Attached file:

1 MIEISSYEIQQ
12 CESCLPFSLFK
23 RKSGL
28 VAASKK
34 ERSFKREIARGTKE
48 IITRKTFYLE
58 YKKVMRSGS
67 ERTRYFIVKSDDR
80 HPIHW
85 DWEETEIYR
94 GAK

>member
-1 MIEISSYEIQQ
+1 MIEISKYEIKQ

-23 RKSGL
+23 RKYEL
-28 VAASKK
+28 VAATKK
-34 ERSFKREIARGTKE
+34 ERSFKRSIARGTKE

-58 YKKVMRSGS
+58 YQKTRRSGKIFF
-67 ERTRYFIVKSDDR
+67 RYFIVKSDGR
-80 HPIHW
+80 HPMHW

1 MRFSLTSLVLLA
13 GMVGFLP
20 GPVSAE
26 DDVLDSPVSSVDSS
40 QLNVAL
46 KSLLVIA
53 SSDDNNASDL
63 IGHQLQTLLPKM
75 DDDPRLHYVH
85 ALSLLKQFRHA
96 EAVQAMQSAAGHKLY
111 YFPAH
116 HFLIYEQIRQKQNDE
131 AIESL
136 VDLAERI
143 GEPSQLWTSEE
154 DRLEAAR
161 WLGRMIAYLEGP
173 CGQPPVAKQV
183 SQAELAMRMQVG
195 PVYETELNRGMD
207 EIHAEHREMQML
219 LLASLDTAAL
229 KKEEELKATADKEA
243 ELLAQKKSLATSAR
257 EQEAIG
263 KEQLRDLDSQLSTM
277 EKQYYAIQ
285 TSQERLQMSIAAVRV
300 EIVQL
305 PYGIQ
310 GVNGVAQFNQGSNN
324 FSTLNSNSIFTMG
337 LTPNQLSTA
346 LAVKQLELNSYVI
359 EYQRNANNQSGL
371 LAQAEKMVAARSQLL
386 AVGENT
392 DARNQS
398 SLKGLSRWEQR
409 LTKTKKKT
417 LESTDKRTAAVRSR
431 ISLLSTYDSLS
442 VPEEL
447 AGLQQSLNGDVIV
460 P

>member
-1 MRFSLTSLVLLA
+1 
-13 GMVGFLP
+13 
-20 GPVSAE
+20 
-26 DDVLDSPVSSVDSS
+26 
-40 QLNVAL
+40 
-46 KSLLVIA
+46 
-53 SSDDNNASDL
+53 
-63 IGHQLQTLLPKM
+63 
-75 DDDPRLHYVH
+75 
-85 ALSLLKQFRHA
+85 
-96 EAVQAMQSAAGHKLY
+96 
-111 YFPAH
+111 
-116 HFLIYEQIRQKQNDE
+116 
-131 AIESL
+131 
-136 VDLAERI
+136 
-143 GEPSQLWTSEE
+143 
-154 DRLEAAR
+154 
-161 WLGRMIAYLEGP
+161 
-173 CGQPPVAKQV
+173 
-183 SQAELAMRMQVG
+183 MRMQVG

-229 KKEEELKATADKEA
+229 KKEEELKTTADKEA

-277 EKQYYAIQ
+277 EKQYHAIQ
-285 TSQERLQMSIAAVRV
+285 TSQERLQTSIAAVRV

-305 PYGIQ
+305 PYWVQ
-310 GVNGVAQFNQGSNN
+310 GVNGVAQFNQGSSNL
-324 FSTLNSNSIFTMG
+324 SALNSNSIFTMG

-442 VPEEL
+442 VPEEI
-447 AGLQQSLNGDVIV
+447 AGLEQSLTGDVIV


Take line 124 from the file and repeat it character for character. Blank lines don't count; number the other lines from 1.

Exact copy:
-324 FSTLNSNSIFTMG